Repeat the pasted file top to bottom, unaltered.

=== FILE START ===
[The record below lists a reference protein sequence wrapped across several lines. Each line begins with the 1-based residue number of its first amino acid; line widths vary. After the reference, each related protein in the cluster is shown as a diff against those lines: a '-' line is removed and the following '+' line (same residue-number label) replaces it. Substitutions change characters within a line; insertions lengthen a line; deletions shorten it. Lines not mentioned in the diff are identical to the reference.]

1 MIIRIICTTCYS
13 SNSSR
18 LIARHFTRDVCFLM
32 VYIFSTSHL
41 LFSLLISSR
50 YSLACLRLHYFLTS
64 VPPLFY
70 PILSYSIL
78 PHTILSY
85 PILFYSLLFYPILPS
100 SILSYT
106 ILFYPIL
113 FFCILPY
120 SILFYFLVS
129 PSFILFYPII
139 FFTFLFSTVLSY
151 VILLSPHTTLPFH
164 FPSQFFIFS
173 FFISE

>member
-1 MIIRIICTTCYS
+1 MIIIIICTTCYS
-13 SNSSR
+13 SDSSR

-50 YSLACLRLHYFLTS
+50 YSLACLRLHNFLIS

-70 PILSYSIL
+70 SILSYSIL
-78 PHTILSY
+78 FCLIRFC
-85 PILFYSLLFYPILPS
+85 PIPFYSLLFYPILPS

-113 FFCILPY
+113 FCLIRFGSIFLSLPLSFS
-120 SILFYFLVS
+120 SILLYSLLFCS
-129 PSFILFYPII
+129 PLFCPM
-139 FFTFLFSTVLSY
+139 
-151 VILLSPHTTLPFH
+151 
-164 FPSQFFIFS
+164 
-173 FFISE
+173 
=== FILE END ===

[The record below lists a reference protein sequence wrapped across several lines. Each line begins with the 1-based residue number of its first amino acid; line widths vary. After the reference, each related protein in the cluster is shown as a diff against those lines: a '-' line is removed and the following '+' line (same residue-number label) replaces it. Substitutions change characters within a line; insertions lengthen a line; deletions shorten it. Lines not mentioned in the diff are identical to the reference.]

1 MIIRIICTTCYS
13 SNSSR
18 LIARHFTRDVCFLM
32 VYIFSTSHL
41 LFSLLISSR
50 YSLACLRLHYFLTS
64 VPPLFY
70 PILSYSIL
78 PHTILSY
85 PILFYSLLFYPILPS
100 SILSYT
106 ILFYPIL
113 FFCILPY
120 SILFYFLVS
129 PSFILFYPII
139 FFTFLFSTVLSY
151 VILLSPHTTLPFH
164 FPSQFFIFS
173 FFISE

>member
-1 MIIRIICTTCYS
+1 MIIIIICTTCYS
-13 SNSSR
+13 SDSSR

-50 YSLACLRLHYFLTS
+50 YSLACLRLHNFLIS

-70 PILSYSIL
+70 SILSYSIL
-78 PHTILSY
+78 FCLIRFC
-85 PILFYSLLFYPILPS
+85 PIPFYSLLFYPILPS

-113 FFCILPY
+113 FCLIRFGSIFLSLPLSFS
-120 SILFYFLVS
+120 SILLYSLLFCS
-129 PSFILFYPII
+129 PLFCPM
-139 FFTFLFSTVLSY
+139 
-151 VILLSPHTTLPFH
+151 
-164 FPSQFFIFS
+164 
-173 FFISE
+173 